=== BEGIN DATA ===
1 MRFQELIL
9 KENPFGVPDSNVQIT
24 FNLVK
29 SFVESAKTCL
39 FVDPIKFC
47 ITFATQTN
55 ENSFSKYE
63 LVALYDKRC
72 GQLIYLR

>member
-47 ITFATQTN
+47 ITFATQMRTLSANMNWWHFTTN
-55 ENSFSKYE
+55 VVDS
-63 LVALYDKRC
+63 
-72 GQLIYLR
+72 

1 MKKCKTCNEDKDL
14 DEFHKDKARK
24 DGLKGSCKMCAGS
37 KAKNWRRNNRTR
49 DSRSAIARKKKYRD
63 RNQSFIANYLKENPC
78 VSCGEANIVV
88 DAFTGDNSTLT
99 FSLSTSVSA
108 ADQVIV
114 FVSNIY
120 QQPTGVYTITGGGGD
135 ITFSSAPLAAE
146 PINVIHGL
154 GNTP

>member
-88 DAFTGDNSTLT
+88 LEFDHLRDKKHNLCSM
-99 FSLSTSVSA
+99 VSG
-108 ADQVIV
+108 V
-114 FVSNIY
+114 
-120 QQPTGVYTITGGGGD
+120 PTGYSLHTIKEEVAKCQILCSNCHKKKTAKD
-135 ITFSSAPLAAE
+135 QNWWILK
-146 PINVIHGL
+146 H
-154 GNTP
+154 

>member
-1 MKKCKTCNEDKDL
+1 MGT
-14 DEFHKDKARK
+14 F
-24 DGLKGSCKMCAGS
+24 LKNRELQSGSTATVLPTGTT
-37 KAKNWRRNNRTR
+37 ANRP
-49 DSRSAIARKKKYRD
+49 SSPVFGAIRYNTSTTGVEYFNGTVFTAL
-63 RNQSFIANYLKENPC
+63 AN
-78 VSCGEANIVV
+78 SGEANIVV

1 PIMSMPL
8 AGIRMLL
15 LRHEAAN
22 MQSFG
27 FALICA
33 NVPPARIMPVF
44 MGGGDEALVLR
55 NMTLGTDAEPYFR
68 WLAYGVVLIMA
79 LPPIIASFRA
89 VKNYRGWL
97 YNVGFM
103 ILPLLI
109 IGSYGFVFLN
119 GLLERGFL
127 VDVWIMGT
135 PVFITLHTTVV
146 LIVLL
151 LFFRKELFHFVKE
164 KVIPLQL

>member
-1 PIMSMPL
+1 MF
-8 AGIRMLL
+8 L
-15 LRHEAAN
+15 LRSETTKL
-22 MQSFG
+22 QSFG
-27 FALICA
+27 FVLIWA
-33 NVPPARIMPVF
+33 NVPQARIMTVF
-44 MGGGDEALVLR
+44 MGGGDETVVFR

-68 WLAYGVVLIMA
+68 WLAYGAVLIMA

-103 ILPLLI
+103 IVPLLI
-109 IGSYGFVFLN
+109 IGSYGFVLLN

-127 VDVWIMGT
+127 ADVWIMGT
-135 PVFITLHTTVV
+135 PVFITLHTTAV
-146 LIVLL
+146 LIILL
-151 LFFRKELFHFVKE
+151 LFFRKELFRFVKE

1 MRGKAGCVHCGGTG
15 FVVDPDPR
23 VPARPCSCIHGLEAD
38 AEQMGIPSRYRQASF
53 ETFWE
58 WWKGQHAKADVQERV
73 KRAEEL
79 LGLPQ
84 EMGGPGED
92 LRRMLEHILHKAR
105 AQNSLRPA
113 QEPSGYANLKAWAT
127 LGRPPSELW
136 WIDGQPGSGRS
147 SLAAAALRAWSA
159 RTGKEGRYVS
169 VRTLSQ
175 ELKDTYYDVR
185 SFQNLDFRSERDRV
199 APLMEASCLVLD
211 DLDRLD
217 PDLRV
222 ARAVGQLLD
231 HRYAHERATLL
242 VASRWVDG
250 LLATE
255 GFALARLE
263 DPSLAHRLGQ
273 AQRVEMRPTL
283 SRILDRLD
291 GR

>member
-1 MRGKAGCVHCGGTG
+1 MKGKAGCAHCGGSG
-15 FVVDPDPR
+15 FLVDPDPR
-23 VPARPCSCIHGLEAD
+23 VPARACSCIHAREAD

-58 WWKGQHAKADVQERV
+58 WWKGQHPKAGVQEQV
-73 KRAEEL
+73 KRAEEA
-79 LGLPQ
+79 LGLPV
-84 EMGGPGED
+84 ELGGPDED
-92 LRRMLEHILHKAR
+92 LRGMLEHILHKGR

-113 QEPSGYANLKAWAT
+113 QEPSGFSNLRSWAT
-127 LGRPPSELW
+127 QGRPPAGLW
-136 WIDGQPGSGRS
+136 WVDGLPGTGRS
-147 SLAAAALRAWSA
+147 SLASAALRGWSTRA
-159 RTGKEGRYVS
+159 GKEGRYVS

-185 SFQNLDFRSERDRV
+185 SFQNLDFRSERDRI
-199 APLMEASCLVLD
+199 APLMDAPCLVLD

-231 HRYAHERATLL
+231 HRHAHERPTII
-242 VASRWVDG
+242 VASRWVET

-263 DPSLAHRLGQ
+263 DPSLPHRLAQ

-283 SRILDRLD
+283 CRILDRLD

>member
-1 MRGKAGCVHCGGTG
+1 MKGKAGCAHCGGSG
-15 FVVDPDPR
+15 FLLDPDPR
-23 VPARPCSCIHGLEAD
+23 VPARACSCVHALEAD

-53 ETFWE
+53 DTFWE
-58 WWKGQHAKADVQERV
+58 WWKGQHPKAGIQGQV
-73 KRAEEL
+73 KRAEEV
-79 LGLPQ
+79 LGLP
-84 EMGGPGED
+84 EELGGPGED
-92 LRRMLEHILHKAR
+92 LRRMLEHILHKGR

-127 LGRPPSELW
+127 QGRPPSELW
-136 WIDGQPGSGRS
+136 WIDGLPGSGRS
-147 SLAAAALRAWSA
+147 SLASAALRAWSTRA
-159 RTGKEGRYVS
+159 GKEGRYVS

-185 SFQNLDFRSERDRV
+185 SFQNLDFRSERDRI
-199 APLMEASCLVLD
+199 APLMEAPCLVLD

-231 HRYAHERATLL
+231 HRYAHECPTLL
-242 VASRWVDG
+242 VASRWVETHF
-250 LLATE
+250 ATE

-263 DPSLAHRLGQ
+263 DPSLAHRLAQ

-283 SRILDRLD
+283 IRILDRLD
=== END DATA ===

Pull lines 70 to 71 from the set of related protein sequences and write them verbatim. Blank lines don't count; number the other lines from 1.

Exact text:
27 FALICA
33 NVPPARIMPVF